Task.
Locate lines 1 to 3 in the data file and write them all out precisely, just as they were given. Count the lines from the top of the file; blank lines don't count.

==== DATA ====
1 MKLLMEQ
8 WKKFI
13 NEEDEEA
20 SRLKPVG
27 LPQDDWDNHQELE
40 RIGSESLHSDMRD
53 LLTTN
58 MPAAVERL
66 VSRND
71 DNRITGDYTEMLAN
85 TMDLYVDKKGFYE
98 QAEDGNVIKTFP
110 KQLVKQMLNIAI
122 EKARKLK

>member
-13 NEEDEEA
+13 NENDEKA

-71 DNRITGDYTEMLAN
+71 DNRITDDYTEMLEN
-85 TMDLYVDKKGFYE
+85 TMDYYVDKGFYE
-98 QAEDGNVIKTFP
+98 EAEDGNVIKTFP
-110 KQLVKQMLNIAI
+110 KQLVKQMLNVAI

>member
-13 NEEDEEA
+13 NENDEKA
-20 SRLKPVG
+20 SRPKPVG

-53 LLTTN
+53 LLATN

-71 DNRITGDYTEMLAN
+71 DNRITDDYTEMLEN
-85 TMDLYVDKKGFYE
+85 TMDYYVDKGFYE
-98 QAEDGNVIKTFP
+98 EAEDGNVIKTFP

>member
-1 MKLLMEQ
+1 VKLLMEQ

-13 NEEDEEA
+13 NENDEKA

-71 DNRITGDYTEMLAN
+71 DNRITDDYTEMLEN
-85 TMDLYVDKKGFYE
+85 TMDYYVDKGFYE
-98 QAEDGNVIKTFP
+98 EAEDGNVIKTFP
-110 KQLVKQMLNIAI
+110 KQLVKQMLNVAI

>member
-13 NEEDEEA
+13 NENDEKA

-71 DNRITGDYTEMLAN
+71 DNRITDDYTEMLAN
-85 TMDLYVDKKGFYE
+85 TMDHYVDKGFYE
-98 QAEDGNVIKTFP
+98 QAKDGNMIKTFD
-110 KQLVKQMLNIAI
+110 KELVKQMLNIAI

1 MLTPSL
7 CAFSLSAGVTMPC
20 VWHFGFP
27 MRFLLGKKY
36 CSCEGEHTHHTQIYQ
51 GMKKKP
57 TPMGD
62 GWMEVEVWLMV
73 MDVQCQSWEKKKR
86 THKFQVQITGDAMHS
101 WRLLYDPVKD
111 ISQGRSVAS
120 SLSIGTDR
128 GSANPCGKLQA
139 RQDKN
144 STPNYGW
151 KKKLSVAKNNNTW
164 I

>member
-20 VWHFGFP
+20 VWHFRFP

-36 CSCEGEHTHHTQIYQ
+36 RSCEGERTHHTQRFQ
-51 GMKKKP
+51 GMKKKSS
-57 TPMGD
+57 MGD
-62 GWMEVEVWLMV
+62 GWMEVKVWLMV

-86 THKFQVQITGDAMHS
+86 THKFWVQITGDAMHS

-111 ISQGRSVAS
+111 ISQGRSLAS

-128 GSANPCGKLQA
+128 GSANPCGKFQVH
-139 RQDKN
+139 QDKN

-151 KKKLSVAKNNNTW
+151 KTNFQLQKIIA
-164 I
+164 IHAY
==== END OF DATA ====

1 MKLLMEQ
8 WKKFI
13 NEEDEEA